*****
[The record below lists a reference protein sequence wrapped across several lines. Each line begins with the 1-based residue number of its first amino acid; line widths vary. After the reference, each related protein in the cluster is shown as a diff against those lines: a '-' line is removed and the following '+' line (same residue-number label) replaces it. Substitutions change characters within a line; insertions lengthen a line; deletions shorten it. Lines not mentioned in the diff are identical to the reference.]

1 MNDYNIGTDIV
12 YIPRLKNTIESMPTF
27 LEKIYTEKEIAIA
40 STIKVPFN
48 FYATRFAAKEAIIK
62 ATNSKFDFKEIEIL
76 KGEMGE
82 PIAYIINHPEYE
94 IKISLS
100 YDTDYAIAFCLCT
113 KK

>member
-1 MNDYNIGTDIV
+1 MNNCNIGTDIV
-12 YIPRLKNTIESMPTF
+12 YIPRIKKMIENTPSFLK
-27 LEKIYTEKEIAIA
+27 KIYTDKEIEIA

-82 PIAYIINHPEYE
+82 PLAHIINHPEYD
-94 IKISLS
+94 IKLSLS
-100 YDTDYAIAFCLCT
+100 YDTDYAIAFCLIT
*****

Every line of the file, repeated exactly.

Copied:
[The record below lists a reference protein sequence wrapped across several lines. Each line begins with the 1-based residue number of its first amino acid; line widths vary. After the reference, each related protein in the cluster is shown as a diff against those lines: a '-' line is removed and the following '+' line (same residue-number label) replaces it. Substitutions change characters within a line; insertions lengthen a line; deletions shorten it. Lines not mentioned in the diff are identical to the reference.]

1 MNDYNIGTDIV
12 YIPRLKNTIESMPTF
27 LEKIYTEKEIAIA
40 STIKVPFN
48 FYATRFAAKEAIIK
62 ATNSKFDFKEIEIL
76 KGEMGE
82 PIAYIINHPEYE
94 IKISLS
100 YDTDYAIAFCLCT
113 KK

>member
-1 MNDYNIGTDIV
+1 MNNCNIGTDIV
-12 YIPRLKNTIESMPTF
+12 YIPRIKKMIENTPSFLK
-27 LEKIYTEKEIAIA
+27 KIYTDKEIEIA

-82 PIAYIINHPEYE
+82 PLAHIINHPEYD
-94 IKISLS
+94 IKLSLS
-100 YDTDYAIAFCLCT
+100 YDTDYAIAFCLIT